Friday, June 3, 2011

Exploring Panamá Viejo in Panamá

Photo by Randal Sheppard
Located approximately 3.5 miles east of Panama City are the crumbling ruins of one of the oldest and largest Spanish settlements on the Pacific Coast. Known as Panamá Viejo, this former city was built in a grid-style layout much like other Spanish colonial cities in Central America. Since Panama was also home to all of the major Catholic orders of the Franciscans, Dominicans, and the Jesuits, the city naturally included their churches and convents. Its ancient remains and dark stone stand in stark contract to the high-rise luxury apartments and modern skyscrapers of the banking and commercial district, which are all within eyesight from this location.

Photo by Mel Panama
Founded in 1519 by conquistador Pedro Arias de Ávila, it was originally home to a number of indigenous tribes that date back to 500 B.C. Within two years after its establishment, the settlement had expanded enough to become an official city recognized by the King of Spain. Subsequently, it served as a convenient starting point for many expeditions in search of gold and treasure in South America. Although it survived an earthquake in 1620 as well as a fire in 1644, it was eventually abandoned in 1671 after being pillaged by Henry Morgan and his band of pirates. The attacked left the city in ruins and forced its survivors to relocate toward modern-day Panama City.          
Photo by Ken Mayer
Due to the reconstruction in the new location, many of the former structures of Panamá Viejo were dismantled piece by piece to provide the stones toward the "new" buildings in the historic San Felipe district. Actually, the repurposing of the stones continued well into the 20th century, especially as Panama City began it eastward expansion. Fortunately, a number of public and private entities had realized the importance and cultural value of the location. The ruins were officially declared a protected historic site in 1976 and added as a "UNESCO World Heritage Site" in 1997. 

Getting to Panamá Viejo

The two best ways to get to the ruins is by bus or taxi. You can catch any bus marked "Panamá Viejo" or "Via Cincuentenario." Taxis are more convenient and the fares are usually around US$5. If you are short on time and headed toward the airport, you can actually view the ruins by asking the taxi driver to take the airport via Panamá Viejo. Although you view is from the car, you can still see a good portion of the ruins (if you driver slows down enough).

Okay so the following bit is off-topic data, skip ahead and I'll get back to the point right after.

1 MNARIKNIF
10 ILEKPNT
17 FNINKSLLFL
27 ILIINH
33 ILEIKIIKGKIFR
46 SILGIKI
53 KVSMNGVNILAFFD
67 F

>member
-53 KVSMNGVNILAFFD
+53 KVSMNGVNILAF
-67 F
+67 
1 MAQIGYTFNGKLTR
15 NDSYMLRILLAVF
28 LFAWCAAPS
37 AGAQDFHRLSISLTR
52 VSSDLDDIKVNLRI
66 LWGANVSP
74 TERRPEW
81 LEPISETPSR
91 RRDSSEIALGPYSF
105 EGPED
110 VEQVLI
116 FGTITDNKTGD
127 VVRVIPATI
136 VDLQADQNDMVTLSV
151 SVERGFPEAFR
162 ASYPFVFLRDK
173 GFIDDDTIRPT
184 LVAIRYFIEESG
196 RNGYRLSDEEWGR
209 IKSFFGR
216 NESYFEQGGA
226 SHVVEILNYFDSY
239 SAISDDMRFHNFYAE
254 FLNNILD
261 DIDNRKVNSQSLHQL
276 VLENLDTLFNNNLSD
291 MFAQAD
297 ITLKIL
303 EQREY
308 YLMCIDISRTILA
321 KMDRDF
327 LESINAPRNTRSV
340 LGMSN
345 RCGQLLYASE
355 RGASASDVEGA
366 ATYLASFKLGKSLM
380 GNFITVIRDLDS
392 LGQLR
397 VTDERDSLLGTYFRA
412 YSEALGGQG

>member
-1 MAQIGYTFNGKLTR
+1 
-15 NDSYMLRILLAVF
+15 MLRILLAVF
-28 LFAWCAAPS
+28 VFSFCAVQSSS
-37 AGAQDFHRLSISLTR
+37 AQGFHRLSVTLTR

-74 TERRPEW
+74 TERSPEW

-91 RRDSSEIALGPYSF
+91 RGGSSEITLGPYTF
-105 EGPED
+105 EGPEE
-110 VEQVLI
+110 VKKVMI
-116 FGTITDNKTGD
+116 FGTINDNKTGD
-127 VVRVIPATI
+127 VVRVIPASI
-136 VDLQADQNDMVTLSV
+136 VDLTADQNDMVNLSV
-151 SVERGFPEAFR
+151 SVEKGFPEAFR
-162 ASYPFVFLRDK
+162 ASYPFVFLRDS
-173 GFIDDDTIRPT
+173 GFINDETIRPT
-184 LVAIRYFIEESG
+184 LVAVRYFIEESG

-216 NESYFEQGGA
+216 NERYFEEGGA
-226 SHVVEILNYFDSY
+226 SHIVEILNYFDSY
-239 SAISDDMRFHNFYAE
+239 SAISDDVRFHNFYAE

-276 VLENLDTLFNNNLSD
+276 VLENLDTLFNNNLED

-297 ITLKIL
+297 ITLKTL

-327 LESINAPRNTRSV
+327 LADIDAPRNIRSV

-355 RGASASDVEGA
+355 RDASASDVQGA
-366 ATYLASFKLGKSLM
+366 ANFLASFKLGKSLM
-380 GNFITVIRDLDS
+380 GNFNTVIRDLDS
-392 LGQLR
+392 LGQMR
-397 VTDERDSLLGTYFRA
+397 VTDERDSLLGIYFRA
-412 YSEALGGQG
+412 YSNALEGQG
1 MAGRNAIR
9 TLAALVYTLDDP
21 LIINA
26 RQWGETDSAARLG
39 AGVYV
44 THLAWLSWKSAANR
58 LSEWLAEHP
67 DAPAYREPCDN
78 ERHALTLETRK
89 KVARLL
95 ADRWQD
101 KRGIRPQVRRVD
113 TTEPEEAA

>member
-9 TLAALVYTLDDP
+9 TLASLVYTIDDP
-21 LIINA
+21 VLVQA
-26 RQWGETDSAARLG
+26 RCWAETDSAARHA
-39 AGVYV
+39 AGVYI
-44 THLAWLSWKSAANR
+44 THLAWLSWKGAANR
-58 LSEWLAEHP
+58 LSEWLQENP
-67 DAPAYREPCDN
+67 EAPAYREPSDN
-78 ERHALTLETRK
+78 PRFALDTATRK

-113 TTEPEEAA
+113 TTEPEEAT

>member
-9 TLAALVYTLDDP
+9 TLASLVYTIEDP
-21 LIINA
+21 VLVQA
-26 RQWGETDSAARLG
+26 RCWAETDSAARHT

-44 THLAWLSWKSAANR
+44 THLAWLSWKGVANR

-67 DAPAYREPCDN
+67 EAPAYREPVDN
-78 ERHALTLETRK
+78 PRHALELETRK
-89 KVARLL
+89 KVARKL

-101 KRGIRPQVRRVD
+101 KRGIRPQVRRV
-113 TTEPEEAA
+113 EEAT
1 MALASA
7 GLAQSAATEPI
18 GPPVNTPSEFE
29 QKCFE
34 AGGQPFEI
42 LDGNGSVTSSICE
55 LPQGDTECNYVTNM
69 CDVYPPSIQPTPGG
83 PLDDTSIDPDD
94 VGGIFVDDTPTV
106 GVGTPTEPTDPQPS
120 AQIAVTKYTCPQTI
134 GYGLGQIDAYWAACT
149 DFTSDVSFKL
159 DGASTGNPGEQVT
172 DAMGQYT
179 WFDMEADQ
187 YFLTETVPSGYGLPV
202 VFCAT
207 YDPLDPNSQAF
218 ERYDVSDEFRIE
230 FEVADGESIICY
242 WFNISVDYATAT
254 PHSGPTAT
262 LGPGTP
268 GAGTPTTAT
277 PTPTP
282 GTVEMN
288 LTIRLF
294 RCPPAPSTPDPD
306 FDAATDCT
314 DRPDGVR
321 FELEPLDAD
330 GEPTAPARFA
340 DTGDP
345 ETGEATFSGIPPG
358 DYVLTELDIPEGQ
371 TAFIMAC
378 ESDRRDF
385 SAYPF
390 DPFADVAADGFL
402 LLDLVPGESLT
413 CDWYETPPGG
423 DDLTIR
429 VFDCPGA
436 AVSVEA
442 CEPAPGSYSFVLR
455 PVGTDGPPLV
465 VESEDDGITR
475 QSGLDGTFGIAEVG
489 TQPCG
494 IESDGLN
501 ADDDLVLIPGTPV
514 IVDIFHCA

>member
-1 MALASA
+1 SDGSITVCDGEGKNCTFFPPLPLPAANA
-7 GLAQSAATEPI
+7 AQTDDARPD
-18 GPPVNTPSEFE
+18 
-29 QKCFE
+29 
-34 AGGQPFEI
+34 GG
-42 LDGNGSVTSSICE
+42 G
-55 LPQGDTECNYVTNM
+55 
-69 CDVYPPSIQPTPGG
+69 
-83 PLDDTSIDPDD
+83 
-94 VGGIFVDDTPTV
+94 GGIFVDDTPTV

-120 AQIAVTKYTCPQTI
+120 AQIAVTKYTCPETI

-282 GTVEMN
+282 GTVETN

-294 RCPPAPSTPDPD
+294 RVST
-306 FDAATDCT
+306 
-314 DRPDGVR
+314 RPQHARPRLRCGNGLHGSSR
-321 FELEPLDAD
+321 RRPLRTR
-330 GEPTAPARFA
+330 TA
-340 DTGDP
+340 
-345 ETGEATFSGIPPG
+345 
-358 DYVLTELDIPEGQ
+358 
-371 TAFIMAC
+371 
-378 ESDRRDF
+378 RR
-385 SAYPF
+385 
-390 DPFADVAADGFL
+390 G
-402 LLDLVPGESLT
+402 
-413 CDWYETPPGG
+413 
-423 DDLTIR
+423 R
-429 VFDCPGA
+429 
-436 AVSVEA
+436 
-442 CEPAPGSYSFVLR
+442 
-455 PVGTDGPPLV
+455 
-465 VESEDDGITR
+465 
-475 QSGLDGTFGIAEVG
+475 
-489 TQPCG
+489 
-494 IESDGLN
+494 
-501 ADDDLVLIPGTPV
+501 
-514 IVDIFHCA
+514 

What to See at Panamá Viejo

Visitor Center: The best way to begin exploring the site is to first stop by the impressive on-site visitor center and museum ( It includes a wide variety of exhibits that cover the entire history of the site back to its beginning as a tiny tribal village in 500 B.C. For those interested in learning even more, there are many lectures on a wide array of historical topics. But keep in mind that they are generally in Spanish.

Photo by Mel Panama
Plaza Mayor: Since the ruins are not fenced in, they can be seen at anytime. But one section requires an entrance fee: the Plaza Mayor. Its most important attraction is the remains of the Catedral de Nuestra Señora de la Asunción. This cathedral was built between 1619 and 1626, and it includes a three-story tall, square-stone bell tower that also served as a watchtower for the city.  The best feature of this historic structure is the modern stairway that leads to the top.  It offers a spectacular view of the surroundings and the overall layout of the site. Located adjacent to the tower is the former city hall, known as the Cabildo de la Ciudad on its right.

Casa Alarcón: Located north of the cathedral is one of the best-preserved ruins of the site. Also known as Casa del Obispo, it was a large, three-story private residence built in the 1640s for the bishop. Although it is the most intact house in the site, it is still just a series of fragmented walls but it peaks the imagination of anyone who sees it.

Iglesia y Convento de Santo Domingo: Just north of the Casa Alarcón is one of the best-preserved churches at the sight. It consists of a convent that was built in the 1570s and a church was constructed later in the 1590s. Again, just a portion of it remains but you can get a sense of the church's former grandeur.

Photo by Ken Mayer
Iglesia y Convento de La Merced: Located just a short walk west on the Av. Cincuentenario is this church and convent built by Mercedarian monks in the early 17th century. This church actually survived Henry Morgan's burning of the city only because he used it as his command headquarters. It was once considered one of Panama's most beautiful churches. In addition to the Henry Morgan connection, it is also known as the site where conquistador Francisco Pizarro took his last communion before departing on his infamous journey and conquest of Peru in 1531.

Bridges: The site includes two significant bridges: the Puente del Matadero, and the Puente del Rey. Both are similar in overall design but the Puente del Rey is more important. Meaning "Bridge of the King", it can be seen from the Av. Cincuentenario near the northern edge of the site. It was built in 1617, which actually makes it one of the oldest bridges in all of Central America.

Mercado Nacional de Artesanías: Finally, before you complete your visit, make sure to stop by the National Artisan's Market. Conveniently located next to the ruins, it is one of the best places to purchase arts and crafts and every type of souvenir imaginable. It is open daily from approximately 9 a.m. to 6 p.m.

No comments:

Post a Comment